Feb 25 2016
One of the most important concepts in creating a movement of donors and volunteers to work for the best possible outcome for children is that of social proof, the idea that seeing a person you trust perform an action lends credence and makes it easier for you to do the same. Knowing that a friend supports CASA, as a volunteer or a donor or just as a person who cares about kids, makes it easier to take the leap to getting involved. The act of providing social proof is another way that supporters donate. It's a donation of influence. Read More
Feb 15 2016
Last year Bloomerang published a list of “8 Attributes Of An Outstanding Nonprofit Board Chairman.” The top three attributes they listed were the ability to see the big picture, exuding enthusiasm, and a personal commitment to the nonprofit. Those three attributes happen to be perfect descriptors for our 2016 Board President Ben Rubenstein.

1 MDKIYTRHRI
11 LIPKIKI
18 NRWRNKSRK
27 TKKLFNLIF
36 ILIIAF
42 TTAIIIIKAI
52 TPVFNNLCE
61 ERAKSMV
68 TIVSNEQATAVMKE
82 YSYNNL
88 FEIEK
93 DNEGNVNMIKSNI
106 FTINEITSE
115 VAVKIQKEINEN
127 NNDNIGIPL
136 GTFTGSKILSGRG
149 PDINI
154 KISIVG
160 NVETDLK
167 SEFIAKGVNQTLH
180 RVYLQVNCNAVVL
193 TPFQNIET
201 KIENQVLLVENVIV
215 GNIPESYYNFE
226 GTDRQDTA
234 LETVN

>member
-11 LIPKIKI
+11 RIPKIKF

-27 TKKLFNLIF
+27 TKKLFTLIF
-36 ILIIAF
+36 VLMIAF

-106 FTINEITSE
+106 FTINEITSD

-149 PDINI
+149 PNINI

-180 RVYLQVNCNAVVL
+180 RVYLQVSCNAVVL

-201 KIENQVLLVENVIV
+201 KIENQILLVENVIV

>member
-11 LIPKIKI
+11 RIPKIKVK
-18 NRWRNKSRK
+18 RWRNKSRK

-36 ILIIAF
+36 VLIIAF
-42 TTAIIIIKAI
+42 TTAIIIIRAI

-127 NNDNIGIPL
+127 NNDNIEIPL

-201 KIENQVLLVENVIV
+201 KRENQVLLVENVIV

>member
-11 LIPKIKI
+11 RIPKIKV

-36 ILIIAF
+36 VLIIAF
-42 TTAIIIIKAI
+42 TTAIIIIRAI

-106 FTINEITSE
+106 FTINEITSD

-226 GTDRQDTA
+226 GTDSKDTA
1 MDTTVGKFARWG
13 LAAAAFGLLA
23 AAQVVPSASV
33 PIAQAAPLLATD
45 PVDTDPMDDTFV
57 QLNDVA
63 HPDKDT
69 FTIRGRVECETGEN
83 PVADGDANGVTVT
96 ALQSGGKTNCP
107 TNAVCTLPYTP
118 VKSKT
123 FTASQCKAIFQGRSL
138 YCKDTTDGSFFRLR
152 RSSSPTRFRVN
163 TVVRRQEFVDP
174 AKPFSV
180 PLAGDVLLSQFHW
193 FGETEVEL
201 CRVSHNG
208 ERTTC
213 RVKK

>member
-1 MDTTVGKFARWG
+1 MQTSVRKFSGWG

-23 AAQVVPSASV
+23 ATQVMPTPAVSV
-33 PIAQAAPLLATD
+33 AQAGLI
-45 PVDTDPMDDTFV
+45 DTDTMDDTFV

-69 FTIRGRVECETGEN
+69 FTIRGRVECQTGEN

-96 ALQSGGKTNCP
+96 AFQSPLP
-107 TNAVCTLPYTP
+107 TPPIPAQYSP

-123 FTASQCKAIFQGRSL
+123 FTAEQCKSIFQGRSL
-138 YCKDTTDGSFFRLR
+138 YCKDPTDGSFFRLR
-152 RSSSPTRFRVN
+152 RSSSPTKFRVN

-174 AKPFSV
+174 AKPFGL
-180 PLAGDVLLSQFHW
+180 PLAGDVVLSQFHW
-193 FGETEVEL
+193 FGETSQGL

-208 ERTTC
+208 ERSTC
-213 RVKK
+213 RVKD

Ben sees the big picture and this was clearly a skill he developed early in life. Ben went to college at the University of Pennsylvania where he studied diplomatic history, international relations and Latin American studies. “I studied diplomacy, and that’s very important in the workplace,” said Ben of his chosen fields of study. Read More
Feb 11 2016
At its core, volunteering with CASA is an act of love, of selflessly giving your time, your spirit and your heart to kids that need you. We know that there is nothing we can ever do to repay what our volunteers have given, but with Valentine's Day approaching we knew we wanted to do something to share the love with our volunteers.
I asked members of our staff, "What is one thing you love about CASA volunteers?" These were some of their responses. Read More
Feb 04 2016
It can be difficult for us to define what we mean when we say that someone "advocates" for a child. When we think of "advocacy" we often think of political lobbying or campaigning door to door, but the work that Court Appointed Special Advocates do for children in the child welfare system is different and it takes on many forms. An advocate's job is to find the gaps in a child's care and identify what can be done to fill those gaps. There are as many ways to advocate for a child as there are potential gaps in a child's life. Read More
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